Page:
A paper in Housing Studies, “Inclusionary housing in the United States: Dynamics of local policy and outcomes in diverse markets,” analyzes the results of a comprehensive national survey of inclusionary housing (IH) programs. The authors identified 1,019 local inclusionary housing programs in 734 local jurisdictions. In more than half (53%) of the jurisdictions reporting the production of affordable homes through an IH program, IH programs produced as many or more affordable homes than the Low-Income Housing Tax Credit (LIHTC), the country’s largest rental housing subsidy program. In most cases, neither IH nor LIHTC produce and operate housing affordable to the lowest-income households.
Inclusionary housing policies require or provide incentives for developers to include affordable units in developments that would otherwise be entirely market-rate. IH programs sometimes also permit developers to pay fees instead of building additional affordable units. This study focuses on local IH programs and excludes state mandates, but program features can be heavily influenced by state laws.
The authors gathered data through an ordinance review and an online survey sent to jurisdictions with an identified IH program between November 2018 and October 2019. The authors reviewed municipal bylaws, zoning ordinances, and regional and municipal housing plans in 92,118 jurisdictions across the country. The survey questionnaire about IH program features and program impact was sent to all 734 jurisdictions with identified programs, and the authors received 394 responses. The response rate for New Jersey programs was just 2%, which the authors attribute to disputes over the legal status of those programs.
The 1,019 IH programs were found in 734 local jurisdictions in 31 states and the District of Columbia, but the vast majority (74%) were found in New Jersey, California, and Massachusetts. Another 13% of IH programs were concentrated in New York, Washington, Florida, and Connecticut. Jurisdictions with IH programs are located in substantially stronger housing markets, with higher median home prices and lower vacancy rates.
The authors classify two thirds of IH programs as “traditional” because they yield affordable on-site or off-site units or payments of in-lieu fees. Most programs (71% of those who responded) offered incentives to developers, with the most common being density bonuses that allow the developer to build more units than would ordinarily be allowed on a site by the zoning code. About half (49%) allowed developers to pay in-lieu fees instead of building affordable units on-site, and 42% allowed developers to build affordable units off-site instead. In 85% of the programs that reported a single income target, the maximum income allowed for affordable units is between 51% and 80% of area median income. Most programs (93%) require affordable units remain affordable for at least 30 years.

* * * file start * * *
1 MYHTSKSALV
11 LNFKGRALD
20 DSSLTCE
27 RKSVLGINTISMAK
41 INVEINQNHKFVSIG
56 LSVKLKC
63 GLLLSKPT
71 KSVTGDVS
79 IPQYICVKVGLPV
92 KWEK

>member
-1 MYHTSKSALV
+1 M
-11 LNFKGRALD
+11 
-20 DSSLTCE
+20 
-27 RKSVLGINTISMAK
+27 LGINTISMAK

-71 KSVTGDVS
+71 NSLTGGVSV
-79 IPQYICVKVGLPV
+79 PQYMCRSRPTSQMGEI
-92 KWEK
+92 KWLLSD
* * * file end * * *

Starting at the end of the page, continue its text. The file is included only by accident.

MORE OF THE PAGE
One-third of the IH programs are linkage or impact-fee programs, which generate fees for the development of affordable housing from commercial development, residential development, or both. For IH programs that charged fees per square foot of new development, the average fee rate was $5.01 per square foot for new retail, $7.90 per square foot for offices, $11.80 per square foot for for-sale single-family residences, and $14.22 per square foot for rental developments.
A subset of 383 programs provided information on the number of homes produced through their program. Of those, 258 programs reported having produced at least one affordable unit and 125 reported they had produced no affordable units. The programs with positive production numbers cumulatively produced 109,488 to 110,172 affordable units. For 123 programs that reported the amount of development fees received, the cumulative total fee collected was $1.78 billion.
On average, a jurisdiction produces 21 inclusionary housing units a year, which amounts to 9% of all permitted housing units created in that jurisdiction. That estimate does not include affordable units developed by in-lieu fees. On average, jurisdictions produce as many IH affordable units as LIHTC units. IH production was higher than LIHTC production in 34% of jurisdictions.
Read the paper at: https://bit.ly/34C6exJ
Access a report that summarizes the results and includes additional charts at: https://bit.ly/3ic3tLK
See more about inclusionary housing policies in NLIHC’s 2021 Advocates’ Guide, p. 6-12: https://bit.ly/3pfuejJ
See Memo, 5/21/18 for more research from Grounded Solutions Network on inclusionary housing.